The Fear the Boot community spawned a sub-podcast called Kicked in the Dice Bags. Its a darn good show. Episode 38 had an interesting discussion (well lots of them) on “why a new dnd”, and it moved into the theme of separating setting from mechanics. ie. Would it have been better to publish many large detailed settings, and so on. Have a listen.
Just listened to 38, on the topic of “why release a new version of dnd?”, which came around to a discussion point suggesting a ruleset can be separate from setting, and settings can be developed independently – I agree, and I had a thought:
I think there is a point where players wish to pick-up and play a game without re-work or development. Paying for a bundle of setting + ruleset is time efficient and cheap.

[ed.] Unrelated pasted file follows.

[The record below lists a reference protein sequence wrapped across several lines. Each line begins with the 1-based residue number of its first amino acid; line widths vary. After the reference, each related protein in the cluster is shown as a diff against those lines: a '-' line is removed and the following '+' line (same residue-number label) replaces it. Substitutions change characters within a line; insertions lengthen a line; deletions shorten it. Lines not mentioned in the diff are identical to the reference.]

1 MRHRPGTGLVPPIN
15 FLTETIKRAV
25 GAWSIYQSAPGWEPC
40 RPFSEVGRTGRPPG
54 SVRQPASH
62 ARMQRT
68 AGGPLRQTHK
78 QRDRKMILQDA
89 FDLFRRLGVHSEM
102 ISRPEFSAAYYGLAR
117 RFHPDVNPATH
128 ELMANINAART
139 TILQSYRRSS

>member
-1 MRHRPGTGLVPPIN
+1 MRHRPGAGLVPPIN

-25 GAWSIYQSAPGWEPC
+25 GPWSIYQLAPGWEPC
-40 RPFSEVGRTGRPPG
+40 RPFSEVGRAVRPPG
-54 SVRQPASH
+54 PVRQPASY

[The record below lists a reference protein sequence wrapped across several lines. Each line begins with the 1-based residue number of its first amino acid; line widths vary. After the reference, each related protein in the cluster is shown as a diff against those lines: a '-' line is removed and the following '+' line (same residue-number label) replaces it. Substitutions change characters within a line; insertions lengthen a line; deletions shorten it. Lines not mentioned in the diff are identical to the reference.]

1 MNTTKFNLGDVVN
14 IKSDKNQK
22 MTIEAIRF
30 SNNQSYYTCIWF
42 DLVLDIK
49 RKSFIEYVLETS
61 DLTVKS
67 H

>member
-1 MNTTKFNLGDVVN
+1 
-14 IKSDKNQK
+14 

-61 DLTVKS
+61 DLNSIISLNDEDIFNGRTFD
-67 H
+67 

There is also some settings which have proprietary mechanics in the rules (swarms in DeathWatch, flexible magic in Arsmagica) which would be difficult to emulate in other systems. eg. implementing either examples in GURPS would be interesting and probably fun, but would also take significant time to create, and then more time for the other players to learn. With a single book game the players start playing with minimal run-up.
My point is moderately diluted by dnd due to so many editions that are so similar (1,2,3,3.5), except that the choice of mechanics is sometimes very important to players (as seen by pathfinder’s initial uptake), and the separation of dnd4e into what is essentially a new game with dnd branding.
Just a few thoughts, great podcast.
- Interview – Kicked in the Dicebags from ENnie Awards (ennie-awards.com)
- If DnD Next was branded as a new game, would it sell better? (ironboundtome.wordpress.com)
- [The Ironbound Tome] Thoughts after listening to the dnd next podcast (ironboundtome.wordpress.com)
- An aside about the DnD edition rants and wars (ironboundtome.wordpress.com)
- Why I Love Tabletop RPGs (bigbluedie.com)